Alcohol’s place in our culture

A Kranz (wreath) of Kölsch beer.
A Kranz (wreath) of Kölsch beer. (Photo credit: Wikipedia)

Following up on yesterday’s post, a few articles jumped out at me.

First, the Michigan legislature is considering lowering the blood alcohol level for boats and other recreational vehicles to 0.08, so that it matches the BAL for driving a car. Sorta makes sense, right? Look at the comments in the Detroit Free Press and the Detroit News. Yikes. Being allowed to drink to the point of impairment and still legally drive a boat is really important to us.

The other thing that caught my attention was another exchange from the interview I linked to yesterday with Kleiman:

Matthews: Roughly how much of the crime problem would you attribute to alcohol, percentage-wise?

Kleiman: Half the people in prison were drinking when they did whatever they did…Of the class of people who go to prison, a lot of them are drunk a lot of the time. So that doesn’t mean that they wouldn’t have done it if they had not been drunk. It’s just that being drunk and committing burglary are both parts of their lifestyle. Still, alcohol shortens time horizons, and people with shorter time horizons are more criminally active because they’re less scared of the punishment. Most people who drive drunk are sensible enough to know when they’re sober that they shouldn’t be driving drunk. It’s only when they’re drunk that they forget they’re not supposed to drive drunk.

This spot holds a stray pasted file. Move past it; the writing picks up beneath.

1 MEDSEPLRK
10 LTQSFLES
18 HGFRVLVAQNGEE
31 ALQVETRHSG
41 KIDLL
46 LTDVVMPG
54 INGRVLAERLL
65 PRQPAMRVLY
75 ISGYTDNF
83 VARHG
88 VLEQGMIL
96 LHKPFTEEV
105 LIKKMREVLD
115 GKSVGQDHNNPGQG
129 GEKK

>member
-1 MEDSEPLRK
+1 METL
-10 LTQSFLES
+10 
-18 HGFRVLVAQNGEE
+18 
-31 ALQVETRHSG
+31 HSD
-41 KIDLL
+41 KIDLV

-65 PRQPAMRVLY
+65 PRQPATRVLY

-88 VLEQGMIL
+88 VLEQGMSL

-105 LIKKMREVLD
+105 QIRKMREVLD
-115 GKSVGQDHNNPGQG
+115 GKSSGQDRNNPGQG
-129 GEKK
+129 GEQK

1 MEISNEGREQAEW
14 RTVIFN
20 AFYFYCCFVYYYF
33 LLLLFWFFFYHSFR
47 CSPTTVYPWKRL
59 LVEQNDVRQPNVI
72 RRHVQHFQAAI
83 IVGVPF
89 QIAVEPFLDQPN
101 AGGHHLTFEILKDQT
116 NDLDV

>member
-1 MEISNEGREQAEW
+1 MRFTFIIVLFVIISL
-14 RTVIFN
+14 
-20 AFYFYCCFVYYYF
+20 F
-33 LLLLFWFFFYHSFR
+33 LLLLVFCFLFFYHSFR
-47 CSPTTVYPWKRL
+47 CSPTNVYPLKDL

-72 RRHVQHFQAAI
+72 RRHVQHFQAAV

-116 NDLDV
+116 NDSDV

We need to keep them from drinking, which is what the 24/7 program does. We could also require everyone to be carded. Maybe you still get carded, but I don’t. But imagine everyone got carded, and if I had a DUI, I had a driving license showing I wasn’t allowed to buy a drink. You’d make the alcohol industry regulate its own customers. And I think you’d cut down on crimes substantially. But if I say that, I’m a nanny state fanatic, and if I say adults should be allowed to smoke a little bit of pot, I’m a crazy drug reformer.

This guarding of alcohol’s place in our culture puts us in some pretty crazy knots, huh?